TALLAHASSEE, Fla. (BP)–The Florida Supreme Court declined a request for a re-hearing in the Terri Schiavo case Oct. 21, moving the 40-year-old disabled woman one step closer to a death by starvation.
Without comment the seven justices declined a request from Florida Gov. Jeb Bush to reconsider their Sept. 23 decision in which they overturned a law that had kept the woman alive. In that decision the high court ruled that a law allowing the governor to order the resumption of Schiavo’s feeding and hydration tube was unconstitutional. The Florida legislature had passed the law last October, reversing a lower court’s ruling ordering the removal of Schiavo’s tube.
“We are disappointed with the ruling and are reviewing our legal options,” Jill Bratina, Bush’s spokeswoman, told the Associated Press.
An appeal to the U.S. Supreme Court is possible. In addition, Schiavo’s parents, Bob and Mary Schindler, are pushing for a re-hearing of a trial in a lower court, arguing that Schiavo would want to adhere to Pope John Paul II’s pro-life teaching. Schiavo is Catholic.
In a March statement, the pope condemned the removal of a feeding tube of a patient in a “persistent vegetative state,” while at the same time decrying the classification of a human being as a “vegetable” in any description.
Schiavo, who for years has been at the center of a national right-to-life case, has been in and out of nursing homes and hospice care since she collapsed in 1990. With her heart stopped, her brain was deprived of oxygen and she became severely disabled. Some doctors refer to her condition as a “persistent vegetative state,” while others have said that if rehabilitation had been made available to her, she might have improved.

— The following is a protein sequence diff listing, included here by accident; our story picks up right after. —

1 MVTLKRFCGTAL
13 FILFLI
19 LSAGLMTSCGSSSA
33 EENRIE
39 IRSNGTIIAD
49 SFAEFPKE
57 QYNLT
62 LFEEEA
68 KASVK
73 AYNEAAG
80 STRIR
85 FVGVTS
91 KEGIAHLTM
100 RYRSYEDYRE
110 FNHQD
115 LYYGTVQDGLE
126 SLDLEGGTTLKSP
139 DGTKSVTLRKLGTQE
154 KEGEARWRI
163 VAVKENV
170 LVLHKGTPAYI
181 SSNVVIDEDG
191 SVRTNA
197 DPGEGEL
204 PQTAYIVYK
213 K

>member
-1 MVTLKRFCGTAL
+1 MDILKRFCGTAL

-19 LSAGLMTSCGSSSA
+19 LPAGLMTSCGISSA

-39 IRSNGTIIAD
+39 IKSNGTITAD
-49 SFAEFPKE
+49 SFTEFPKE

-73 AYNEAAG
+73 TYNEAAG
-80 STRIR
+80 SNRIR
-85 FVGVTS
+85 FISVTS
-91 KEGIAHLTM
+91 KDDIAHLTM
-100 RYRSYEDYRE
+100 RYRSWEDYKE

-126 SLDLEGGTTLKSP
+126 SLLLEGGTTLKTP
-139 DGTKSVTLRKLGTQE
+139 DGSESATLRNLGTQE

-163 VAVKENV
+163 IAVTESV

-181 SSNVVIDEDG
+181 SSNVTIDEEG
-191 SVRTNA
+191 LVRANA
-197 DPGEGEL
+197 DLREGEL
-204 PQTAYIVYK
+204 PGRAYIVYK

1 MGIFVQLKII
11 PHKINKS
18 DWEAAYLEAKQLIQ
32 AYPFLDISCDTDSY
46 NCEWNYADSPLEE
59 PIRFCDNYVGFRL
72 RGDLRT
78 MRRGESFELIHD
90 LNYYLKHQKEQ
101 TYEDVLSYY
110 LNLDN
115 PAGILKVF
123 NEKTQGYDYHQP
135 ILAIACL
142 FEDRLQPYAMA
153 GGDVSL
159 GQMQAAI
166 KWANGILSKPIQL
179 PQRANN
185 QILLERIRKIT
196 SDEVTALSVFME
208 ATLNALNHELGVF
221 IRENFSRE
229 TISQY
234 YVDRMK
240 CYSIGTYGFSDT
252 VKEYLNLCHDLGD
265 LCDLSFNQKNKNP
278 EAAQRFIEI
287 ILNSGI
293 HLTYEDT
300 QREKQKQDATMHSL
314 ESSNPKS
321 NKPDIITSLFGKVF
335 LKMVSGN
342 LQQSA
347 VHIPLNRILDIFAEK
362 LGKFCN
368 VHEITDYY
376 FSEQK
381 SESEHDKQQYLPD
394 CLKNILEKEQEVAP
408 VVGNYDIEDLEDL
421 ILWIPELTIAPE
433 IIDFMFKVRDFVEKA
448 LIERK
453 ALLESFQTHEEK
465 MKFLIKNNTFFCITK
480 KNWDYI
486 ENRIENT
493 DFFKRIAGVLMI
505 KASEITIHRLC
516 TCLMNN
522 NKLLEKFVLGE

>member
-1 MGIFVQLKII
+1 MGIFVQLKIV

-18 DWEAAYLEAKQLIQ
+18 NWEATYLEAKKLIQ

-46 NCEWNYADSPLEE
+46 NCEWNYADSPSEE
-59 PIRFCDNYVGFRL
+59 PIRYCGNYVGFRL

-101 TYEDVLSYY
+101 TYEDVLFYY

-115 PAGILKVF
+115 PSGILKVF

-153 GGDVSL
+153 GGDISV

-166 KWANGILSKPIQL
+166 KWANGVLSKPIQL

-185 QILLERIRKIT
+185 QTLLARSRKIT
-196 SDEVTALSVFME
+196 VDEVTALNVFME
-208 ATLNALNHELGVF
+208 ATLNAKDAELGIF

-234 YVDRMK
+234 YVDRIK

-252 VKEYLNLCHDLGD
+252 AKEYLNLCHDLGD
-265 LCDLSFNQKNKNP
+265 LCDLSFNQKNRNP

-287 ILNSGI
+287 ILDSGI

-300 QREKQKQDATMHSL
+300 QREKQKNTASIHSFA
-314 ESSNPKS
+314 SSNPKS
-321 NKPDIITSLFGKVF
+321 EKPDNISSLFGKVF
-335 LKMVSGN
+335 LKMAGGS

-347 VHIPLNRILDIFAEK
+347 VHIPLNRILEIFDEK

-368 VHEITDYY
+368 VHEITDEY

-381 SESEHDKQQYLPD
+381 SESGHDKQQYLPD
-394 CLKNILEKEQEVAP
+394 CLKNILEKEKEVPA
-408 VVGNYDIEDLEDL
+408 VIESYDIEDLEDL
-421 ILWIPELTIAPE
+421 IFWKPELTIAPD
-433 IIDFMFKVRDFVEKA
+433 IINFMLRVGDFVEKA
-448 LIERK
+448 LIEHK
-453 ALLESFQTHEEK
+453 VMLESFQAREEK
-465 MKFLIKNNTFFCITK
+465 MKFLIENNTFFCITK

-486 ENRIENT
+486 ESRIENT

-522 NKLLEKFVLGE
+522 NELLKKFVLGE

Her husband and legal guardian, Michael Schiavo, who has since fathered two children with his live-in girlfriend, has sought the removal of his wife’s feeding tube for nearly a decade, saying it was what his wife wanted. However, Terri Schiavo left no written request.
Last year a lower court judge agreed with Michael Schiavo and ordered the feeding tube removed, but the Florida legislature passed what was named “Terri’s Law,” allowing Bush to order the tube to be re-inserted. Now, the Florida Supreme Court’s latest rulings once again threaten Terri Schiavo’s life.
In a Oct. 4 motion requesting a re-hearing, the governor’s lawyers argued that the high court’s decision had incorrectly assumed Bush’s actions were unconstitutional, had not allowed him “due process” in exploring information that had been presented to lower courts, and had incorrectly applied an analysis of the separation of powers that could eventually “throw the operation of state government into disarray.”
“The protection of vulnerable persons with disabilities requires that all three branches remain vigilant in defense of their rights,” the motion read.